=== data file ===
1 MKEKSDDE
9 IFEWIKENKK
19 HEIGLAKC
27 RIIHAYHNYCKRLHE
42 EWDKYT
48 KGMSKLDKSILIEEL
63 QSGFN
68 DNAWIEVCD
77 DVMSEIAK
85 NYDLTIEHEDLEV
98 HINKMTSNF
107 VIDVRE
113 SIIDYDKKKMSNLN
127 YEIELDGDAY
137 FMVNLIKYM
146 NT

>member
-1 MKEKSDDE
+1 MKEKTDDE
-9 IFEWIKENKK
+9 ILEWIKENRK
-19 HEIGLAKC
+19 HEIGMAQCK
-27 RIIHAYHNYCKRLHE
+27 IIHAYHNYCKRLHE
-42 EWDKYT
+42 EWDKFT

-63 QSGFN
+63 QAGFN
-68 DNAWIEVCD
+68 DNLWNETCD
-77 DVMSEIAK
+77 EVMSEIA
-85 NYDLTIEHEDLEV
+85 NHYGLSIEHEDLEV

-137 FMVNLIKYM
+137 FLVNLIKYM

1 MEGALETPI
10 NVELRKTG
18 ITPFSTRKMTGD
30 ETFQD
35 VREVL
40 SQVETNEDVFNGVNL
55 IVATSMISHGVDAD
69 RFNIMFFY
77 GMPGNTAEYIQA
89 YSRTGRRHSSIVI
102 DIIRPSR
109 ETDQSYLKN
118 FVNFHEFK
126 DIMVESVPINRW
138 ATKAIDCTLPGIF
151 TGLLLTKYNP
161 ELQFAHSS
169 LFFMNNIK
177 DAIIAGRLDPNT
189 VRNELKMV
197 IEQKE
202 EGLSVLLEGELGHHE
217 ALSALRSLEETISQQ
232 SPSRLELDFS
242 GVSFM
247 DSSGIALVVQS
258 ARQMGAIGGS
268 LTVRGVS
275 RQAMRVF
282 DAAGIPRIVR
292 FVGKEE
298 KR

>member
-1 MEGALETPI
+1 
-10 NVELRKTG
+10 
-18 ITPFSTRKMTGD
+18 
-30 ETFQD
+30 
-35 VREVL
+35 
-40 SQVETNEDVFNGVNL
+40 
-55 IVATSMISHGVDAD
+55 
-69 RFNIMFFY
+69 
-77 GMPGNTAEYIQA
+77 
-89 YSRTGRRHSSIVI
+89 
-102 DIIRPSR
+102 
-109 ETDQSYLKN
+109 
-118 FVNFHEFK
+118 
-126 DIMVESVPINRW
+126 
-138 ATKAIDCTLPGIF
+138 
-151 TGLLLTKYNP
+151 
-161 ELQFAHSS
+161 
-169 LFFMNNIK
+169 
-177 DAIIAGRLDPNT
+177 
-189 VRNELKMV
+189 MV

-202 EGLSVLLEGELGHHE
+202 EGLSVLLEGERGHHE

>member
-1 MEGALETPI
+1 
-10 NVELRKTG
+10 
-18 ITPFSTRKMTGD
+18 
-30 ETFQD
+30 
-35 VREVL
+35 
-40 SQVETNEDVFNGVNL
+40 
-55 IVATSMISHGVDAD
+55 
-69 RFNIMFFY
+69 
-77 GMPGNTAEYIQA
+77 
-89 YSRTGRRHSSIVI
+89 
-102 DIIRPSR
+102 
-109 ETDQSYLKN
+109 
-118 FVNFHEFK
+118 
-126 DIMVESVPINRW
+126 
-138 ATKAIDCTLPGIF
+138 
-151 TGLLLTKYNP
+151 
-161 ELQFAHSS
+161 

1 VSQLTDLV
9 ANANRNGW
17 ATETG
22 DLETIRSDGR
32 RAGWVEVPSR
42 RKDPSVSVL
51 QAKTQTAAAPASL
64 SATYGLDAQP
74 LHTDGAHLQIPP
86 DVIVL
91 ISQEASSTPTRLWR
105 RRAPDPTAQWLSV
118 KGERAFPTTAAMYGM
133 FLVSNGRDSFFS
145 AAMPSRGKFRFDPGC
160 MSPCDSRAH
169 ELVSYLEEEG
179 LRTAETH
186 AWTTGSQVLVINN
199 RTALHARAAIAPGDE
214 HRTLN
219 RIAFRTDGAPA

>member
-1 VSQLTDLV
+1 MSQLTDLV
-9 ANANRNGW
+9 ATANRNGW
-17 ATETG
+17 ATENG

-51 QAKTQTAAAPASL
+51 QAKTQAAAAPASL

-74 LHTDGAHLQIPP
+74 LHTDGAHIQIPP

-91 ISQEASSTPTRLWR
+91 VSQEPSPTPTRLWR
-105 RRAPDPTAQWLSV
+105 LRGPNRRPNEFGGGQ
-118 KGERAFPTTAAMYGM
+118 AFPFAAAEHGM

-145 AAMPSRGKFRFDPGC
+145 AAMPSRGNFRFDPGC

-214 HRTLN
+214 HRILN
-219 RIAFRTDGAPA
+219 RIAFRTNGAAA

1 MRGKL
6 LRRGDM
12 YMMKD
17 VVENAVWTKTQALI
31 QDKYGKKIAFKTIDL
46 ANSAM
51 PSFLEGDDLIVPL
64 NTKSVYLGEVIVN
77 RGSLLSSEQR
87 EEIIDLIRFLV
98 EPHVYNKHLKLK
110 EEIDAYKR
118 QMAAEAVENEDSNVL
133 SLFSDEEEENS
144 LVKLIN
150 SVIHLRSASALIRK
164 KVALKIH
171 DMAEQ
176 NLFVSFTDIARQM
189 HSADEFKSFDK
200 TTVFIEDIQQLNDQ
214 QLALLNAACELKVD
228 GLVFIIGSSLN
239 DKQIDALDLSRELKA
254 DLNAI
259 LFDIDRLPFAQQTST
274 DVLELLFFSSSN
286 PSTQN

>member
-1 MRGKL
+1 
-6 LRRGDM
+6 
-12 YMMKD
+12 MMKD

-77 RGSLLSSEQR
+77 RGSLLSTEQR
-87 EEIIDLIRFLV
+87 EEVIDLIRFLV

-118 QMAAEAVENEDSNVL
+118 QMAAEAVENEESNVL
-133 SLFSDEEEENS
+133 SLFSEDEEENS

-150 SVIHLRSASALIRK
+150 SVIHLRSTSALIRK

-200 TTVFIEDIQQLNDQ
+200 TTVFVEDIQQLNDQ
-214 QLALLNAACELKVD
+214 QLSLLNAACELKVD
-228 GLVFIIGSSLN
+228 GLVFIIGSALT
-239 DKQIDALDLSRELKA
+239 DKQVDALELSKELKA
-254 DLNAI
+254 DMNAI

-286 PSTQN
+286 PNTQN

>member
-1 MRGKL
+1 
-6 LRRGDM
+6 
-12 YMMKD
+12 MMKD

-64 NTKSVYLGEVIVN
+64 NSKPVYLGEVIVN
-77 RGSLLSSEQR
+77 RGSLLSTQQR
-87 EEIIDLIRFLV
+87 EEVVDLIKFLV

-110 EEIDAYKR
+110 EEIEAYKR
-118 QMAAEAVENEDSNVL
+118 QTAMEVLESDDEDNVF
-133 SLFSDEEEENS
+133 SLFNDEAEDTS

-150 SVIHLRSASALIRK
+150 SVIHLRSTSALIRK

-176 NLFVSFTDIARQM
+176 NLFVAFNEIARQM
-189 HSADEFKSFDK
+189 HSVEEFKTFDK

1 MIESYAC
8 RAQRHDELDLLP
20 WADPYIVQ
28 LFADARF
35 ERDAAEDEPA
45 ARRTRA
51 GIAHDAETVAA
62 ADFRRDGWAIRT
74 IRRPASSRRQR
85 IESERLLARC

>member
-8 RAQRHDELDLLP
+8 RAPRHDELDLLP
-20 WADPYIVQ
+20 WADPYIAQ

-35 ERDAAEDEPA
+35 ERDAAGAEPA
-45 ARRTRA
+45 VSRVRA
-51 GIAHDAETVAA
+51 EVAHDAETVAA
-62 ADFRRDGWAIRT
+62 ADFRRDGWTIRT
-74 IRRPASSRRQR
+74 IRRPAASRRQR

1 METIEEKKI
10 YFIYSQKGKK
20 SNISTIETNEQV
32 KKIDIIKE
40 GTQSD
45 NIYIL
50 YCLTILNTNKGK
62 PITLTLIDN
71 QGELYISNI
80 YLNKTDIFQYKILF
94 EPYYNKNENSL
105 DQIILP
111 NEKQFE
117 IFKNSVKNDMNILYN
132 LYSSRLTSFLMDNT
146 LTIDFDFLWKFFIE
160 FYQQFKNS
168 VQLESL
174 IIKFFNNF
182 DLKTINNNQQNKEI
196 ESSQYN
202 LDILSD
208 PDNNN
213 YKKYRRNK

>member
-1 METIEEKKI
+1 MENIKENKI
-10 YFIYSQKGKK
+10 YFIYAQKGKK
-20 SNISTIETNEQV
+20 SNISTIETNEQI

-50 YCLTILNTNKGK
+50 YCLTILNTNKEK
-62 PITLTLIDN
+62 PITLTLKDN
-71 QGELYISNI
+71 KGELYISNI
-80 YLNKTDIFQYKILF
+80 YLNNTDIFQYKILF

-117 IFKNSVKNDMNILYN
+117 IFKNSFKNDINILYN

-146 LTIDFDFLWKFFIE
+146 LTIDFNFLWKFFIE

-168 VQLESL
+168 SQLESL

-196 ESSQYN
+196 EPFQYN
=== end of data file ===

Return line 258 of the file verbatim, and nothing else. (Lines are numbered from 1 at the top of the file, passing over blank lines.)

+64 NSKPVYLGEVIVN